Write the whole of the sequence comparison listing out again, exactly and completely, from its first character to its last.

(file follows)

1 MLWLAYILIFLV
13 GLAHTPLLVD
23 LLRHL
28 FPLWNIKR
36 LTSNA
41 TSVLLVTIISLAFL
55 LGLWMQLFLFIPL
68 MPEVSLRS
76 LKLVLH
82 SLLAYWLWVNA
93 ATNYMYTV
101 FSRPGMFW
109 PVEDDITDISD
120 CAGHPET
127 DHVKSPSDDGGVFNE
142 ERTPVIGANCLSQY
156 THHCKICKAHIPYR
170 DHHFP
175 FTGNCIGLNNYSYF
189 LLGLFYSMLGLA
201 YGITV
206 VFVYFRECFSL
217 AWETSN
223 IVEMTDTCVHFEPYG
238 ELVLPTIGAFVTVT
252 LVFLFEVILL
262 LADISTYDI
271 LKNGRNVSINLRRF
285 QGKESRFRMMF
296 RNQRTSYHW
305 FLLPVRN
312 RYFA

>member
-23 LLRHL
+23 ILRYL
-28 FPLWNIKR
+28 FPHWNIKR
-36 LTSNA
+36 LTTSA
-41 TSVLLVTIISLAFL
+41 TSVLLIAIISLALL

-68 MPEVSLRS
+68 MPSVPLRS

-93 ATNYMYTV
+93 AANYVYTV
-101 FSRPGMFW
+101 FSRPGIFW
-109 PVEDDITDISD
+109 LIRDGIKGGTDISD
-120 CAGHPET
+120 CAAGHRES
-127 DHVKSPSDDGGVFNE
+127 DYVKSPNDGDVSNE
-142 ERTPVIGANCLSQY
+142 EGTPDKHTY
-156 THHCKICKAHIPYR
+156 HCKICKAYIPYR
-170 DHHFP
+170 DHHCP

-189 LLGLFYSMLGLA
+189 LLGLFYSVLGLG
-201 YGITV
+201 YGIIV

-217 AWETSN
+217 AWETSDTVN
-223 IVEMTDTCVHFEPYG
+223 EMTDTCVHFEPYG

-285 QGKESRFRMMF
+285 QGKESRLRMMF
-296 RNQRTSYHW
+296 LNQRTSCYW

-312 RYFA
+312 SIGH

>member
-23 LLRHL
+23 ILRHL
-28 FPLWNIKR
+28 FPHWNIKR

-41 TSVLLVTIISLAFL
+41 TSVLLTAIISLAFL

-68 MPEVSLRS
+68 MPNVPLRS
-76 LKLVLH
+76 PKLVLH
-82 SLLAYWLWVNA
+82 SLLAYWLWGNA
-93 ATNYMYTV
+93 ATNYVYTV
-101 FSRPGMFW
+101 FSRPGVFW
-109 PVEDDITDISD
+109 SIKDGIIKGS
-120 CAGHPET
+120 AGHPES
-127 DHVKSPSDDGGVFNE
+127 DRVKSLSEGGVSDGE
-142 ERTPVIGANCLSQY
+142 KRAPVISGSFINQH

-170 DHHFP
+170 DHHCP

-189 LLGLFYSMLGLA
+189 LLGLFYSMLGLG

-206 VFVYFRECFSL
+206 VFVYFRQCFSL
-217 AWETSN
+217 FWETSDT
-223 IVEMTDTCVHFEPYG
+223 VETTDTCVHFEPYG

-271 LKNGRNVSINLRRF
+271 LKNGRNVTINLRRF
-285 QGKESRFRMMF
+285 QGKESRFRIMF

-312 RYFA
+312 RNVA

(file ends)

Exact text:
1 MLWLAYILIFLV
13 GLAHTPLLVD
23 LLRHL
28 FPLWNIKR
36 LTSNA
41 TSVLLVTIISLAFL
55 LGLWMQLFLFIPL
68 MPEVSLRS
76 LKLVLH
82 SLLAYWLWVNA
93 ATNYMYTV
101 FSRPGMFW
109 PVEDDITDISD
120 CAGHPET
127 DHVKSPSDDGGVFNE
142 ERTPVIGANCLSQY
156 THHCKICKAHIPYR
170 DHHFP
175 FTGNCIGLNNYSYF
189 LLGLFYSMLGLA
201 YGITV
206 VFVYFRECFSL
217 AWETSN
223 IVEMTDTCVHFEPYG
238 ELVLPTIGAFVTVT
252 LVFLFEVILL
262 LADISTYDI
271 LKNGRNVSINLRRF
285 QGKESRFRMMF
296 RNQRTSYHW
305 FLLPVRN
312 RYFA

>member
-23 LLRHL
+23 ILRYL
-28 FPLWNIKR
+28 FPHWNIKR
-36 LTSNA
+36 LTTSA
-41 TSVLLVTIISLAFL
+41 TSVLLIAIISLALL

-68 MPEVSLRS
+68 MPSVPLRS

-93 ATNYMYTV
+93 AANYVYTV
-101 FSRPGMFW
+101 FSRPGIFW
-109 PVEDDITDISD
+109 LIRDGIKGGTDISD
-120 CAGHPET
+120 CAAGHRES
-127 DHVKSPSDDGGVFNE
+127 DYVKSPNDGDVSNE
-142 ERTPVIGANCLSQY
+142 EGTPDKHTY
-156 THHCKICKAHIPYR
+156 HCKICKAYIPYR
-170 DHHFP
+170 DHHCP

-189 LLGLFYSMLGLA
+189 LLGLFYSVLGLG
-201 YGITV
+201 YGIIV

-217 AWETSN
+217 AWETSDTVN
-223 IVEMTDTCVHFEPYG
+223 EMTDTCVHFEPYG

-285 QGKESRFRMMF
+285 QGKESRLRMMF
-296 RNQRTSYHW
+296 LNQRTSCYW

-312 RYFA
+312 SIGH

>member
-23 LLRHL
+23 ILRHL
-28 FPLWNIKR
+28 FPHWNIKR

-41 TSVLLVTIISLAFL
+41 TSVLLTAIISLAFL

-68 MPEVSLRS
+68 MPNVPLRS
-76 LKLVLH
+76 PKLVLH
-82 SLLAYWLWVNA
+82 SLLAYWLWGNA
-93 ATNYMYTV
+93 ATNYVYTV
-101 FSRPGMFW
+101 FSRPGVFW
-109 PVEDDITDISD
+109 SIKDGIIKGS
-120 CAGHPET
+120 AGHPES
-127 DHVKSPSDDGGVFNE
+127 DRVKSLSEGGVSDGE
-142 ERTPVIGANCLSQY
+142 KRAPVISGSFINQH

-170 DHHFP
+170 DHHCP

-189 LLGLFYSMLGLA
+189 LLGLFYSMLGLG

-206 VFVYFRECFSL
+206 VFVYFRQCFSL
-217 AWETSN
+217 FWETSDT
-223 IVEMTDTCVHFEPYG
+223 VETTDTCVHFEPYG

-271 LKNGRNVSINLRRF
+271 LKNGRNVTINLRRF
-285 QGKESRFRMMF
+285 QGKESRFRIMF

-312 RYFA
+312 RNVA